where *r* is provided by Alice. In fact, as long as one derived secret signing key is compromised, the corresponding master secret key is not safe, and all coins to the public verification keys derived from the corresponding master public key in the past and the future are in danger of being stolen.

When such a stealth address algorithm is used, users must be very well aware of that, they not only need to keep their master secret keys safe, but should also keep all the derived signing keys for their coins safe, *even after the coins have been spent*, since leaking one derived signing key may result in leading towards the complete leakage of all the signing keys derived from the same master key. However, in practice keeping all the derived signing keys safe is a difficult task, since signature computation is frequently performed on insecure devices (e.g., mobile phones) operating in an environment where the private (signing) key is likely to be exposed.

**A Secure Signature Scheme for Secure Deterministic Wallets and Stealth Addresses**

It is worth mentioning that, while the aforementioned vulnerability in deterministic wallet has been widely noticed in the community, the above vulnerability in stealth address is not noticed until a recent work (“**Key-Insulated and Privacy-Preserving Signature Scheme with Publicly Derived Public Key**”, published in the proceedings of **EuroS&P 2019**).

It is indeed not easy to identify this vulnerability intuitively, until a security model is formalized for signature schemes with keys generated using the stealth address mechanism.

When formalizing the security model for a cryptographic primitive, a basic assumption is the famous Kerckhoffs Principle, which says that the system should be considered to be completely known to attackers and only the key is secret.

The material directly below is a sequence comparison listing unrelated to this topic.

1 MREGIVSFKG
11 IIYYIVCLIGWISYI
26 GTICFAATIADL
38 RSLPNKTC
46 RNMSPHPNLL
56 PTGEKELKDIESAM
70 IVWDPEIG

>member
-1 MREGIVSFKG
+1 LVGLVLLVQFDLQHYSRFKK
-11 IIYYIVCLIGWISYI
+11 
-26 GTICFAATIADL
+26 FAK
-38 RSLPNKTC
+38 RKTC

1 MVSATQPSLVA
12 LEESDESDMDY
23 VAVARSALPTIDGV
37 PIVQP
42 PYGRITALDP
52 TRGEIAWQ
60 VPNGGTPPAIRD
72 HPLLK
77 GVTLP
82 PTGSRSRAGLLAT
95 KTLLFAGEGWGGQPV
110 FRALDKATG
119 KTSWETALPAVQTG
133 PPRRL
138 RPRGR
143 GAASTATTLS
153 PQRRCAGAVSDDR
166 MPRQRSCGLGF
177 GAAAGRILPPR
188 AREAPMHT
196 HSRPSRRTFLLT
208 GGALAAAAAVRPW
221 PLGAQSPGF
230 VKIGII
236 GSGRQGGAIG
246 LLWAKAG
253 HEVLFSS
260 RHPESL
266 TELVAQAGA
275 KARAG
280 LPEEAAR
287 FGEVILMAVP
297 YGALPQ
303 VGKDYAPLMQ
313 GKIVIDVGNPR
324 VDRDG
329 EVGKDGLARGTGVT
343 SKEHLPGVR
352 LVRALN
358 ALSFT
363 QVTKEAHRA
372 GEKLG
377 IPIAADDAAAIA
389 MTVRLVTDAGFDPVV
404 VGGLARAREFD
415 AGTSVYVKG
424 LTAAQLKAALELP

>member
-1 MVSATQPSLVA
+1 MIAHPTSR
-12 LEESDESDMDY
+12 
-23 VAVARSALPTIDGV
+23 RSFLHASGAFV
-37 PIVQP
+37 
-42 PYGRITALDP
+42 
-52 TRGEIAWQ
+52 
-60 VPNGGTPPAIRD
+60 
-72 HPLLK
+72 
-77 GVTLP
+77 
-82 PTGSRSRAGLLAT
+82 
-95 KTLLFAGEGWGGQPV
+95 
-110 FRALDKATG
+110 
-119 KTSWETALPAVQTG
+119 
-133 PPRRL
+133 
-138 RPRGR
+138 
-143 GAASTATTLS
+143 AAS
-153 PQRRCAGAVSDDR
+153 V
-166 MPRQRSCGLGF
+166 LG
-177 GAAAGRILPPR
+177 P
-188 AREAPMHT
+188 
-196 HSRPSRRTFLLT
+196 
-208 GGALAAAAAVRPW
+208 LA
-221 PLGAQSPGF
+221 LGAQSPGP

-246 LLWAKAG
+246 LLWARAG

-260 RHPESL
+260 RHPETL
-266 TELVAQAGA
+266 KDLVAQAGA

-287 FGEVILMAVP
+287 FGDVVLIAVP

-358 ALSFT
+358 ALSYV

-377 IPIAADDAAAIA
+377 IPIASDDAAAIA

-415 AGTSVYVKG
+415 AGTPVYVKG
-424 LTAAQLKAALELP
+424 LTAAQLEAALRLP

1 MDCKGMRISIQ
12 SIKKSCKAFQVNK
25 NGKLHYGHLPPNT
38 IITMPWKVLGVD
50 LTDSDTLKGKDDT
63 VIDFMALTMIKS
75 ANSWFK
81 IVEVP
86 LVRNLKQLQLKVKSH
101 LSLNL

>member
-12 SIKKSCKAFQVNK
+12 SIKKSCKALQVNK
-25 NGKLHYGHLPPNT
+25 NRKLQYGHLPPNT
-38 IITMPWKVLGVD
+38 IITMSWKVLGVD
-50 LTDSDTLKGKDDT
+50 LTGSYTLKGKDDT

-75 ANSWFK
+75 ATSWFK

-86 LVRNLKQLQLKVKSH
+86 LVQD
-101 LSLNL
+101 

In the setting of stealth addresses, we can assume that the master secret key is safe, but we must consider the possibility that the derived signing keys are compromised somehow. Formalizing the security model is not only a requirement for security, but is also a powerful methodology to facilitate us in capturing possible attacks, and result in practically secure systems.

In the aforementioned work, a new signature primitive is formalized, where anyone can derive an arbitrary number of verification keys from a master public key without requiring any interaction, while only the owner of the master public key can generate the corresponding signing keys, also without interactions. On the privacy, neither the verification keys nor the corresponding signatures leak any information about the corresponding master public key.

On the security, for any specifically derived verification key DVK, even if an adversary compromises all other derived signing keys, the adversary cannot forge a valid signature with respect to DVK. As a result, a signature scheme, which is proven secure and satisfies the underlying security model can then be used to implement a **SECURE** deterministic wallet and the stealth address.